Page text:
Sunday, April 20, 2008
Life of the Party
By Rome Jorge, Lifestyle Editor
She points to her party’s pin on her lapel to explain her party’s politics—three figures linking arms, each with a different colour. Party-list Representative Risa Hontiveros-Baraquel of Akbayan explains, “Red is for socialist, green for environmentalist and purple for feminist. We have an environmental platform in our party that guides both our launching of and support for local campaigns as well as our legislative work here in the house.”
Rep. Hontiveros is the standard bearer of a party that declares the environment a cornerstone of its ideology. As the world is set to celebrate Earth Day, she is one among a few who has been at environmental forefront long before the 22nd of April and who can be trusted to fight the good fight long after the fanfare of the day fades.
Among an assemblage sputtering on the tiresome last names of political dynasties, the faltering momentum of past showbiz careers and other power sources of personality politics, Rep. Hontiveros is fuelled instead by ideology. And it is one that burns cleanly and bright.
“The issues that we’ve taken an immediate interest and try to engage in are: large-scale commercial mining and logging, solid waste management, renewable energy and water as a human right,” she declares.
Asked to elaborate on her parties stand and accomplishment on each issue, she immediately delves into them point by point without so much as a glance at a document or a request for any such from her staff. Each question immediately triggers a veritable avalanche of data. Not a single “um,” “ah” or “er” impedes her flow of words. Without being prompted, she even spells out the acronyms she uses for the benefit of her listener.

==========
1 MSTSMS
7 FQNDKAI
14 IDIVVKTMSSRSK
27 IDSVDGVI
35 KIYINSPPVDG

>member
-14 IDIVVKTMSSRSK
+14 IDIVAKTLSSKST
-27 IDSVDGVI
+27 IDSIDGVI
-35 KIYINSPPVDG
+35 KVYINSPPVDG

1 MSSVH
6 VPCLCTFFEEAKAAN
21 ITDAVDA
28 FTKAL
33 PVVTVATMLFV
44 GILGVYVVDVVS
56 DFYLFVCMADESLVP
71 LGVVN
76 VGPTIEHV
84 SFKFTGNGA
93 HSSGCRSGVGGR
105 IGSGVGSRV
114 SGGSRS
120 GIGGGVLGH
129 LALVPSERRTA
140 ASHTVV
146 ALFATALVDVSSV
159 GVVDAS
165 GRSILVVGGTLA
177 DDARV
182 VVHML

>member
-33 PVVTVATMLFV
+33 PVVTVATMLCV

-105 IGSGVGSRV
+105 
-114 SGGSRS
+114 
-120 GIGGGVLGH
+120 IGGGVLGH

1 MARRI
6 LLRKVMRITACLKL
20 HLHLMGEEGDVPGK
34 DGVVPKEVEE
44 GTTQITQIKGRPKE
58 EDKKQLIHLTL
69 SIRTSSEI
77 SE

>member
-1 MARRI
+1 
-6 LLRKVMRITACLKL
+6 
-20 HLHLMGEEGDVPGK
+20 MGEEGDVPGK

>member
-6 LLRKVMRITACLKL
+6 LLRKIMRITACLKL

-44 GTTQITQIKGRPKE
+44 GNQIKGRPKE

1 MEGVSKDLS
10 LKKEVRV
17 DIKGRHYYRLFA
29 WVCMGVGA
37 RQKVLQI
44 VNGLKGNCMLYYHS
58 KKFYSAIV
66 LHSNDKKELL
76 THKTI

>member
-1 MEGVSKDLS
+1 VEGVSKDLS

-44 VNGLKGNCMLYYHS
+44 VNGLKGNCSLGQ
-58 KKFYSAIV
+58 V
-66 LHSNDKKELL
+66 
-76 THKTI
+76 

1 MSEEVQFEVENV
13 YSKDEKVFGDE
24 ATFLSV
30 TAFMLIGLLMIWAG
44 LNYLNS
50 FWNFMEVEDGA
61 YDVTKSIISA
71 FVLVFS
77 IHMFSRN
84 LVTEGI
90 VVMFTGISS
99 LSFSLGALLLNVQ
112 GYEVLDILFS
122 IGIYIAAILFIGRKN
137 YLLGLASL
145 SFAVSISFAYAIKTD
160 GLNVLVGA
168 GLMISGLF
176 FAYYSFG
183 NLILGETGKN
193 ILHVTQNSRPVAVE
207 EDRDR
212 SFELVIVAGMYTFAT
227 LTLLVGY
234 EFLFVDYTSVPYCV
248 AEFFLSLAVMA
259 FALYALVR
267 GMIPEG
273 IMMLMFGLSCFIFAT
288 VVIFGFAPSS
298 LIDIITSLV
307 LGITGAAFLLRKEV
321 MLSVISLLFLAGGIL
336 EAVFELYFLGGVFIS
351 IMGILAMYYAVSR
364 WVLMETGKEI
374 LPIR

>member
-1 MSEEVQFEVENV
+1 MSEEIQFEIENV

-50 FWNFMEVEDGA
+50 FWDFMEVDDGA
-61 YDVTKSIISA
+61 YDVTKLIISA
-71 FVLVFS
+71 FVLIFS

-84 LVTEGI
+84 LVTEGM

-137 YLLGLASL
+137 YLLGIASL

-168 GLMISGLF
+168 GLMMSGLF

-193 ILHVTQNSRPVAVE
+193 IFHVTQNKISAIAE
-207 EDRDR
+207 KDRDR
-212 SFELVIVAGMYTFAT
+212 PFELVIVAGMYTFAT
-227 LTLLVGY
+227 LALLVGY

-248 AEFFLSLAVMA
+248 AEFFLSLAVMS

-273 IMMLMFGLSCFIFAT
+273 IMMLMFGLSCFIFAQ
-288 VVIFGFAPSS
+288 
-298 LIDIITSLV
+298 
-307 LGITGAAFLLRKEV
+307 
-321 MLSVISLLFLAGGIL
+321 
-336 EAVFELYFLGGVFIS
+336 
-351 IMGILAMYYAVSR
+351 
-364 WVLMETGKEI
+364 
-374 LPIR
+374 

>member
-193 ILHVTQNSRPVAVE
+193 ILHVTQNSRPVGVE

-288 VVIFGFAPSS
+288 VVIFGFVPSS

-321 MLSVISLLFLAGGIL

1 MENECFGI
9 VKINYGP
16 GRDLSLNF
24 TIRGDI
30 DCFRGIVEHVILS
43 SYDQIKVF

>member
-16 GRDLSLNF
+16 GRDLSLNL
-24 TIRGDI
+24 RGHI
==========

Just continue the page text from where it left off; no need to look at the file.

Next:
“We are against large-scale commercial mining, whether by Filipinos or by foreign companies. It is out of the question. On the legislative front, it is our position that the Philippine Mining Act should be repealed and replaced with alternative legislation that will ban large-scale commercial mining but will explore small scale and medium scale community-based traditional mining,” she states.
“On the legal/judicial front, we filed a petition in court questioning a particular provision on the Philippine Mining Act for which there is now a DENR [Department of Environment and Natural Resources] department order. This is the FTAA—Financial and Technical Assistance Agreement—that allows foreign companies to violate of the constitutional provision of 60/40—60 percent minimum Filipino ownership and 40 percent maximum foreign ownership. [Many foreign companies allegedly use local fronts]. DENR provides that if the taxes, royalties and fees paid by a mining company amount to 50 percent or more of their net profit, they are exempted from paying additional taxes,” she explains.
“Even a simple sari-sari [neighbourhood variety] store that has a thin profit margin has to pay these taxes as a matter of course. Why should these mining companies—which are extracting non-renewable resources from the Philippines , enjoying tax holidays and remitting their profits 100 percent—be exempt from paying additional taxes? It’s a double standard that really gives a lie to the argument being peddled by DENR and the administration that mining will give us big earnings. Even the LGUs [local governments] that should profit from the additional taxes in mining affected communities will not gain anything,” she notes.
Indigenous communities most often do not benefit appreciably from mining, as locals more often than not do not have the skills or education for any but the most menial and dangerous jobs that mining companies have to offer. “There’s not transfer of technology. All the white-collar jobs are all imports. And when the mining company pulls out, there’s no sustainable employment,” she notes, adding, “Add to that the negative health impact on the people and the environment.” Locals must contend with mining’s lasting effects such as heavy metals poisoning of water sources for fishing, irrigation and drinking water.
“Marinduque is one of the most scandalous examples,” she notes. The Marcopper Mining Corp. operation on the island discharged from 1969 to 1990 more than 84 million metric tons of mine tailings that have smothered the Calancan Bay and the Makulapnit and Boac Rivers according to the United Nations Department of Humanitarian Affairs.